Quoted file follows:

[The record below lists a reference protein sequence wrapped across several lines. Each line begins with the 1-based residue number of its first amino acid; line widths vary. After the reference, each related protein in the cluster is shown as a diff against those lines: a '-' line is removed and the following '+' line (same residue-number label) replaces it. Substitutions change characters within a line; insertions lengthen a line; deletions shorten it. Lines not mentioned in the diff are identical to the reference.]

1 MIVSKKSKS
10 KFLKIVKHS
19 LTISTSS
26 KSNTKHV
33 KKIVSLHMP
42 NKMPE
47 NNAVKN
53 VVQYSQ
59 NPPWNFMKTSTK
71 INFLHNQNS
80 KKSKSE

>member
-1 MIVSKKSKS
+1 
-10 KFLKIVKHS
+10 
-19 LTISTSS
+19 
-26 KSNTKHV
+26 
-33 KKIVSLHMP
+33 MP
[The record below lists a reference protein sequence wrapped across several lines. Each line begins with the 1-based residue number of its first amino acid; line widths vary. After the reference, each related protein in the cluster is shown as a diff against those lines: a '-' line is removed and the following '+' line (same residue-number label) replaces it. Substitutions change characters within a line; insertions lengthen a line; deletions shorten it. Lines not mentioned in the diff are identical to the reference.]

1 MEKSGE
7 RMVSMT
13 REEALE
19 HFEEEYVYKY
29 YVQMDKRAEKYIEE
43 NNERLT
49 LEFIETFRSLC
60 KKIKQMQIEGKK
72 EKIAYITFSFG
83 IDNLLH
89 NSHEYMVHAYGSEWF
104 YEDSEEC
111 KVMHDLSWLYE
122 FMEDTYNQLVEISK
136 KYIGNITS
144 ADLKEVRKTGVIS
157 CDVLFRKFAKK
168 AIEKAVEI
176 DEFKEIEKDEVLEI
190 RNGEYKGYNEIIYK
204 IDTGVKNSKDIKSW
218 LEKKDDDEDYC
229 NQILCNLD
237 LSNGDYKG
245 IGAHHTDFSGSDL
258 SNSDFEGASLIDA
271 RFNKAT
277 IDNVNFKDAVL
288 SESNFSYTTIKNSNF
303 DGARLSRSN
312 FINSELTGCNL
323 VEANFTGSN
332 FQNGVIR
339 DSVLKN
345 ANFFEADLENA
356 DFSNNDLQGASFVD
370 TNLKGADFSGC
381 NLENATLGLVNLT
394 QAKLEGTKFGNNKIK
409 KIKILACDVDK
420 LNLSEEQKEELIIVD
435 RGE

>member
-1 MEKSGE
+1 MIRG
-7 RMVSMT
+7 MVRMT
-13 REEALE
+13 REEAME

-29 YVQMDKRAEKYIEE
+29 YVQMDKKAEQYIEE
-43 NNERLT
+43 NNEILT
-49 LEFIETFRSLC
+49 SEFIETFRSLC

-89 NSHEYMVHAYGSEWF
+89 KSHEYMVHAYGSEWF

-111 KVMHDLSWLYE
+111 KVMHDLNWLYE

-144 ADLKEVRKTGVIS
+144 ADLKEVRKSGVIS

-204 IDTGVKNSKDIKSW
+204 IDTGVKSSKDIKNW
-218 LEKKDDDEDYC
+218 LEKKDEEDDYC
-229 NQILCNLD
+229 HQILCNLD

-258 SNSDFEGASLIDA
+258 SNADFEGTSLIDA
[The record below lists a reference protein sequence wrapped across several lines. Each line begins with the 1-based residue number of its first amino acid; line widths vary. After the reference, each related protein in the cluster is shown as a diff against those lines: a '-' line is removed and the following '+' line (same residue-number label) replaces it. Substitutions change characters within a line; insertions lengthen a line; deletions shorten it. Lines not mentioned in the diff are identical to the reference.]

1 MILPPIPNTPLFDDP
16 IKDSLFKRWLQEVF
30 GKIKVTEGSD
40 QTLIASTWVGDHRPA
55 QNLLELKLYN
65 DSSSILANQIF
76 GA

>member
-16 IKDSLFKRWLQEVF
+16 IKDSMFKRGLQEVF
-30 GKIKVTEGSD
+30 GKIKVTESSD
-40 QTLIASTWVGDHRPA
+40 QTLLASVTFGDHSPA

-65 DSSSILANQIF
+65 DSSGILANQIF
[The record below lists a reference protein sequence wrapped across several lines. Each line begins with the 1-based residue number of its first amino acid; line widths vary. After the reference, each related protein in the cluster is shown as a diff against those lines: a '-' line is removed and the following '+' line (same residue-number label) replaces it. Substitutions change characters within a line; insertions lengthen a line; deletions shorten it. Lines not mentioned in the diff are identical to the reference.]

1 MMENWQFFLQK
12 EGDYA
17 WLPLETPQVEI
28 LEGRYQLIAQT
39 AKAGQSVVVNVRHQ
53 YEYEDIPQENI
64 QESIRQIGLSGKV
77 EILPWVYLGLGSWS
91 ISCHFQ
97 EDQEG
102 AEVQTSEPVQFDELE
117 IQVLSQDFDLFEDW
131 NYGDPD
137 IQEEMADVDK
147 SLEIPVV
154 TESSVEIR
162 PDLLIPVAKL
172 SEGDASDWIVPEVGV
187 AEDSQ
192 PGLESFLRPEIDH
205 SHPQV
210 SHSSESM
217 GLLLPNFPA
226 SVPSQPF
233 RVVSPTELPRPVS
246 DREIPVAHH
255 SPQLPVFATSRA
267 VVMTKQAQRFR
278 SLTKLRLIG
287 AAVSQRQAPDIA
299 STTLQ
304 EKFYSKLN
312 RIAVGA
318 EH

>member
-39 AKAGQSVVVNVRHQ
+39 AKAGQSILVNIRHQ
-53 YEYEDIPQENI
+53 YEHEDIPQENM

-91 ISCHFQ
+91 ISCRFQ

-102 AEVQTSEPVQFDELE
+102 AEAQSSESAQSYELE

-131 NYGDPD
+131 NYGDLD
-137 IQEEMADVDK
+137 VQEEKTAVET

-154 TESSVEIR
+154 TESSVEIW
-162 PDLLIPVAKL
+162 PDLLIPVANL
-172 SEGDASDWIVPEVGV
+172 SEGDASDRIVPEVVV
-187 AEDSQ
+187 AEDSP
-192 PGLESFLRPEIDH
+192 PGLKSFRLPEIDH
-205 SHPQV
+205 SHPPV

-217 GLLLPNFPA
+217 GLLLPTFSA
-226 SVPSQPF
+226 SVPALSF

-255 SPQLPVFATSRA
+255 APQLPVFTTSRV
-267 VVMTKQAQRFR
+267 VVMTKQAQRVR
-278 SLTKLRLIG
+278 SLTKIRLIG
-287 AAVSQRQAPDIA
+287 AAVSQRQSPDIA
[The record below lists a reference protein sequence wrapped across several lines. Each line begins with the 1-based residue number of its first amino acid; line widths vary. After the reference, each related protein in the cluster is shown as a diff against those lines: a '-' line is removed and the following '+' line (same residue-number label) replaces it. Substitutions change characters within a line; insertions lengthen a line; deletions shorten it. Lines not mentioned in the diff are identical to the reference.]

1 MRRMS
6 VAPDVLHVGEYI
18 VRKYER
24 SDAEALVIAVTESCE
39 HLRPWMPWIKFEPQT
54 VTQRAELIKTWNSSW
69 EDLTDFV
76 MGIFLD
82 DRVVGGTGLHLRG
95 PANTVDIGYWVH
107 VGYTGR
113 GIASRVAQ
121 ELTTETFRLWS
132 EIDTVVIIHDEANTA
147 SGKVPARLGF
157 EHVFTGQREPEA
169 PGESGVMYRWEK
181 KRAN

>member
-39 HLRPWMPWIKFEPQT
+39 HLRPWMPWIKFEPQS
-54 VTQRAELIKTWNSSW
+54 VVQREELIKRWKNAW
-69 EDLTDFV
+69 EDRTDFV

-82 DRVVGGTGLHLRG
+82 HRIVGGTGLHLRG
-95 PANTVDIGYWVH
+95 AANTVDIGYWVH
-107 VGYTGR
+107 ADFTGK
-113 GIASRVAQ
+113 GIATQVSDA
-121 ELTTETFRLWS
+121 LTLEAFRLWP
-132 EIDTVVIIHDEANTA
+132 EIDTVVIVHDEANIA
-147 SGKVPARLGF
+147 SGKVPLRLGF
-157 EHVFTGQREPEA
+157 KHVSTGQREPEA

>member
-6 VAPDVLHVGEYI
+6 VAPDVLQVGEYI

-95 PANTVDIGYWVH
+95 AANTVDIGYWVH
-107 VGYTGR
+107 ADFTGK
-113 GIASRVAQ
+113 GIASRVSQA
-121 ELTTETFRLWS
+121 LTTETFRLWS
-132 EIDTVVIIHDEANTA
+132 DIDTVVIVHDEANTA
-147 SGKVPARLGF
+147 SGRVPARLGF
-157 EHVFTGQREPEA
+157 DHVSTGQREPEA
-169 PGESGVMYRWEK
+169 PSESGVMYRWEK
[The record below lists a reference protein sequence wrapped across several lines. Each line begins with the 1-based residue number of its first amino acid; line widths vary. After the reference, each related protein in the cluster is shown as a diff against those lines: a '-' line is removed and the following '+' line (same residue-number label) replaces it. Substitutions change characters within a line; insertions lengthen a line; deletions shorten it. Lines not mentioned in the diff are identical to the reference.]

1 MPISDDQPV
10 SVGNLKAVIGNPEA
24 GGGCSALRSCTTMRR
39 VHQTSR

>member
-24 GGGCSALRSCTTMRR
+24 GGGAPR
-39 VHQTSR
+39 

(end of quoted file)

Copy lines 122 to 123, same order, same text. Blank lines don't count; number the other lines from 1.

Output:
102 AEVQTSEPVQFDELE
117 IQVLSQDFDLFEDW